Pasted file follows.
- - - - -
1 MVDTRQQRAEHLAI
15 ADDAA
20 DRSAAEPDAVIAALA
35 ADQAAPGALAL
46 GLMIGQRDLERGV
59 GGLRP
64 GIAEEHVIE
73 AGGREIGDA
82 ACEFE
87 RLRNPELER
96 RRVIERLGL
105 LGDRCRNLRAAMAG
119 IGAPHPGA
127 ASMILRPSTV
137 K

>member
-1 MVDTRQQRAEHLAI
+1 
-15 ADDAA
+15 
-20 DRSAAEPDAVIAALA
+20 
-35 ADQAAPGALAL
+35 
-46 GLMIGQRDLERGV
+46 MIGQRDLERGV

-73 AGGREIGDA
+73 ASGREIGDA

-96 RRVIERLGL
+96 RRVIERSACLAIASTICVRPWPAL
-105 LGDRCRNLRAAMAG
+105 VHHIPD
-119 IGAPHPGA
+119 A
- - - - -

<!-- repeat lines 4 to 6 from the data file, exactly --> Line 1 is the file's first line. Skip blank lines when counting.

35 ADQAAPGALAL
46 GLMIGQRDLERGV
59 GGLRP